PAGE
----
Not a Member? Get access to HR news and resources that you can trust.
We asked HR professionals to tell us about their time in HR. Here are their stories.
Is your employee handbook keeping up with the changing world of work? With SHRM's Employee Handbook Builder get peace of mind that your handbook is up-to-date.
Instructor-led guidance for your SHRM-CP/SHRM-SCP exam, no travel or time out of the office required.
#SHRM18 will expand your perspective – on your organization, on your career, and on the way you approach HR. Join us in Chicago June 17-20, 2018
In new guide, employers share their wellness success stories
Many employers are looking for new ways to help employees stay healthy and productive. To aid their efforts, a new report from the Johns Hopkins Bloomberg School of Public Health and the Transamerica Center for Health Studies,
From Evidence to Practice: Workplace Wellness that Works, describes five best practices for successful workplace wellness programs.
“To do this the right way, employers must address both the individual risk factors affecting their employees and the organizational factors that help or hinder employees' efforts to reduce their risks and get healthier,” commented Ron Goetzel, a senior scientist and director at Johns Hopkins’ Institute for Health and Productivity Studies, who led the research project. “The strongest workplace wellness programs are building a culture of health that interweaves individual health needs with the overall company goals and are backed by senior leadership.”
Highlighted in the report are these best wellness program practices:
• Administer a baseline survey to assess employees’ physical activity levels, dietary preferences and interest in health and wellness options. At American Cast Iron Pipe in Birmingham, Ala., employees take a health risk assessment and are placed in one of four well-body clubs. They are then encouraged to meet customized health goals throughout the year.
• Identify a senior leader who will support and participate in the company wellness program to demonstrate the importance of making health and wellness a priority. Honest Tea, based in Bethesda, Md., offers an array of wellness and fitness classes on-site.
• Make bold choices to implement changes and create a culture of healthy employees. Cleveland Clinic moved to a smoke-free environment in 2006 with policies that included free tobacco-cessation programs for employees and zero tolerance for smoking on site.
• Reward employees for healthy behaviors and results. Columbus-based Medical Mutual of Ohio upped its maximum wellness incentive from $50 to $350 in 2010 and from $350 to $1,000 in 2014. Participation rates rose to 90 percent for the company’s health assessment and to 70 percent for the full wellness program.
•Frequently share updates with employees and senior leaders. The University of Michigan in Ann Arbor attributes its program’s success to communications through a variety of channels, including a robust and interactive online presence.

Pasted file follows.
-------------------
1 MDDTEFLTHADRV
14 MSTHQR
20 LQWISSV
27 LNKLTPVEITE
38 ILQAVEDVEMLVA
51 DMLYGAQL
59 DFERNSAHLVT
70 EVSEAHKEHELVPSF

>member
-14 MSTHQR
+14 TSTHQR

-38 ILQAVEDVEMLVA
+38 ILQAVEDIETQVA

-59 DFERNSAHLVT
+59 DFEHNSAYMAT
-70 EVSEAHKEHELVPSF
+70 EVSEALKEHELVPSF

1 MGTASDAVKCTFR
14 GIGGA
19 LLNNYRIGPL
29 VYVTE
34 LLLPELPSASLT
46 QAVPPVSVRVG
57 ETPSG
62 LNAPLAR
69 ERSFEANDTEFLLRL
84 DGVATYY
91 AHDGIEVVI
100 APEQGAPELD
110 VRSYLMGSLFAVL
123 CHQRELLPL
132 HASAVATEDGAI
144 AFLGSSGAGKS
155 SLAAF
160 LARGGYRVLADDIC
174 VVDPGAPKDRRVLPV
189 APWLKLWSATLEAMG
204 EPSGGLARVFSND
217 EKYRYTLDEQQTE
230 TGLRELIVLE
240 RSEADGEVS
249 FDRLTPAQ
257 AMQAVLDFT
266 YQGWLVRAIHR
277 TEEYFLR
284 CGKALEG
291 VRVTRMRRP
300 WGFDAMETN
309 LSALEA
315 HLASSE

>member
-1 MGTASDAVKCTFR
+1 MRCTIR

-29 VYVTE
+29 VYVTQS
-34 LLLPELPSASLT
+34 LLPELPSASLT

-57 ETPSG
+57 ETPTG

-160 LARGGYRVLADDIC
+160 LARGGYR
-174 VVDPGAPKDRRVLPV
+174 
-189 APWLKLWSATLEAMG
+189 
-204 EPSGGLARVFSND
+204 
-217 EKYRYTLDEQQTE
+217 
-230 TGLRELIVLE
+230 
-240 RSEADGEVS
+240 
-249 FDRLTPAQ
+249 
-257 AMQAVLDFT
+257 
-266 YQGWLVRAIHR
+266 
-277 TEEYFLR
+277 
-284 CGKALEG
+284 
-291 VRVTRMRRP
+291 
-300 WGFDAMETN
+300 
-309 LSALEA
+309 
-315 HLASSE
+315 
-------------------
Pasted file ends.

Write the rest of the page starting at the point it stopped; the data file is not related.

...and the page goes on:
“Wellness programs are most effective when they are clearly tailored to the goals and needs of specific populations and provide sufficient opportunities for employee engagement and input,” the report found.
The report also delves into best practices at organizations. For instance, at the Allegacy Federal Credit Union in Wake Forest, N.C., the incentive program includes a 20 percent employee discount for gym membership, with the opportunity to earn an additional $15 a month for going to the gym more than six times each month. Other incentives at Allegacy include the opportunity to earn health savings account contributions of up to $1,000 for participating in the program, and additional health insurance discounts for reaching health goals set with wellness coaches.
“Investing in building a culture of health will never be a bad business decision,” said Garrick Throckmorton, Allegacy’s assistant vice president of organization development. “It’s the right thing to do for the employee and for the business’ viability over the long term.”
At Medical Mutual, to earn a maximum $1,000 incentive, employees have to complete an online health assessment, participate in activities such as lunch-and-learn sessions, take online educational classes and make at least eight trips to the gym each month. If an employee uses tobacco, he or she pays a higher monthly premium, but tobacco users can participate in a telephone-based quit program to earn the credit.
“A wellness program is more than just setting up a gym. It is looking at the entire employee population, the families and corporate culture and figuring out how you can encourage people to change their behavior,” said Cindy Ballog, manager of health promotion, wellness and disease management at the firm.
American Cast Iron Pipe has a wellness team that visits individual departments, offers support groups, partners with local hospitals to bring in guest speakers on a variety of topics, and follows up with employees who may need extra help.
“The worst thing that a company can do is a screening and that’s it. You’re not going to get the result you want,” said Sheri Snow, the company’s wellness manager.
Stephen Miller, CEBS, is an online editor/manager for SHRM.
Follow me on Twitter.
You have successfully saved this page as a bookmark.
Please confirm that you want to proceed with deleting bookmark.
You have successfully removed bookmark.
Please log in as a SHRM member before saving bookmarks.
Your session has expired. Please log in again before saving bookmarks.
Please purchase a SHRM membership before saving bookmarks.
An error has occurred
Recommended for you
Become a SHRM Member
SHRM’s HR Vendor Directory contains over 3,200 companies